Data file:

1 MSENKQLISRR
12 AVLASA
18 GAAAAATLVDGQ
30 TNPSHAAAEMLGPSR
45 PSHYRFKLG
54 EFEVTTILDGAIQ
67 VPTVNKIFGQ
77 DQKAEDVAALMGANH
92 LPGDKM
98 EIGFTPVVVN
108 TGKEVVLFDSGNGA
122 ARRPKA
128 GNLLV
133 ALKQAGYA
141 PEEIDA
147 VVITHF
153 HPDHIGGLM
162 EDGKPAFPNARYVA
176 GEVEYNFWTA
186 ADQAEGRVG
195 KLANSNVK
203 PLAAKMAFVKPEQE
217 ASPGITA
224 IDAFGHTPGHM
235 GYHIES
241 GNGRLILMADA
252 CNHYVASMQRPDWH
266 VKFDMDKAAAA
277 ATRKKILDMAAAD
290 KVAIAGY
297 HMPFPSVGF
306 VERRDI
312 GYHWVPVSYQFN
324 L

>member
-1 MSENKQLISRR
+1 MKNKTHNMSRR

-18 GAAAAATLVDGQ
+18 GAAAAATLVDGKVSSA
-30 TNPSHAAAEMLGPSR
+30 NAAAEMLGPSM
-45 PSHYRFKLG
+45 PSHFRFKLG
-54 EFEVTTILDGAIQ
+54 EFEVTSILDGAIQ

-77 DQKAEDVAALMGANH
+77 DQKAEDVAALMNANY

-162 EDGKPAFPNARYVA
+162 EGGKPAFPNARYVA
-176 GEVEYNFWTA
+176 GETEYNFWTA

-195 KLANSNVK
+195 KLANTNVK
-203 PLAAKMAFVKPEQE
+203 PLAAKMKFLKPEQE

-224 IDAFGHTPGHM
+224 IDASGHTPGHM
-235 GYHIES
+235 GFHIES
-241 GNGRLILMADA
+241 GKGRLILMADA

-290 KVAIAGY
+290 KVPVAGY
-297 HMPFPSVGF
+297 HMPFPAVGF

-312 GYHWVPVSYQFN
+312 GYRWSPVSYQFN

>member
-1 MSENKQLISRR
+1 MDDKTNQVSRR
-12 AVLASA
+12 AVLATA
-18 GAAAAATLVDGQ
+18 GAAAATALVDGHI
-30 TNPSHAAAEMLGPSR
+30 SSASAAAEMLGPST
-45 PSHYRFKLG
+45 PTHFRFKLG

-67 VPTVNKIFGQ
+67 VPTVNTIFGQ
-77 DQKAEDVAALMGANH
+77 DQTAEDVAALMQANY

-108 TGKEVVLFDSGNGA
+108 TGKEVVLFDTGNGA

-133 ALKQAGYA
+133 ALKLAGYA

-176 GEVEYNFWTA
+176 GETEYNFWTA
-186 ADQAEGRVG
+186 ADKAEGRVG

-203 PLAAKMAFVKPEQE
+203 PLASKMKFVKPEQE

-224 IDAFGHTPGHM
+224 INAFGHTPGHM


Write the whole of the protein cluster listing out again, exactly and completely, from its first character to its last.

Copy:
1 MSENKQLISRR
12 AVLASA
18 GAAAAATLVDGQ
30 TNPSHAAAEMLGPSR
45 PSHYRFKLG
54 EFEVTTILDGAIQ
67 VPTVNKIFGQ
77 DQKAEDVAALMGANH
92 LPGDKM
98 EIGFTPVVVN
108 TGKEVVLFDSGNGA
122 ARRPKA
128 GNLLV
133 ALKQAGYA
141 PEEIDA
147 VVITHF
153 HPDHIGGLM
162 EDGKPAFPNARYVA
176 GEVEYNFWTA
186 ADQAEGRVG
195 KLANSNVK
203 PLAAKMAFVKPEQE
217 ASPGITA
224 IDAFGHTPGHM
235 GYHIES
241 GNGRLILMADA
252 CNHYVASMQRPDWH
266 VKFDMDKAAAA
277 ATRKKILDMAAAD
290 KVAIAGY
297 HMPFPSVGF
306 VERRDI
312 GYHWVPVSYQFN
324 L

>member
-1 MSENKQLISRR
+1 MKNKTHNMSRR

-18 GAAAAATLVDGQ
+18 GAAAAATLVDGKVSSA
-30 TNPSHAAAEMLGPSR
+30 NAAAEMLGPSM
-45 PSHYRFKLG
+45 PSHFRFKLG
-54 EFEVTTILDGAIQ
+54 EFEVTSILDGAIQ

-77 DQKAEDVAALMGANH
+77 DQKAEDVAALMNANY

-162 EDGKPAFPNARYVA
+162 EGGKPAFPNARYVA
-176 GEVEYNFWTA
+176 GETEYNFWTA

-195 KLANSNVK
+195 KLANTNVK
-203 PLAAKMAFVKPEQE
+203 PLAAKMKFLKPEQE

-224 IDAFGHTPGHM
+224 IDASGHTPGHM
-235 GYHIES
+235 GFHIES
-241 GNGRLILMADA
+241 GKGRLILMADA

-290 KVAIAGY
+290 KVPVAGY
-297 HMPFPSVGF
+297 HMPFPAVGF

-312 GYHWVPVSYQFN
+312 GYRWSPVSYQFN

>member
-1 MSENKQLISRR
+1 MDDKTNQVSRR
-12 AVLASA
+12 AVLATA
-18 GAAAAATLVDGQ
+18 GAAAATALVDGHI
-30 TNPSHAAAEMLGPSR
+30 SSASAAAEMLGPST
-45 PSHYRFKLG
+45 PTHFRFKLG

-67 VPTVNKIFGQ
+67 VPTVNTIFGQ
-77 DQKAEDVAALMGANH
+77 DQTAEDVAALMQANY

-108 TGKEVVLFDSGNGA
+108 TGKEVVLFDTGNGA

-133 ALKQAGYA
+133 ALKLAGYA

-176 GEVEYNFWTA
+176 GETEYNFWTA
-186 ADQAEGRVG
+186 ADKAEGRVG

-203 PLAAKMAFVKPEQE
+203 PLASKMKFVKPEQE

-224 IDAFGHTPGHM
+224 INAFGHTPGHM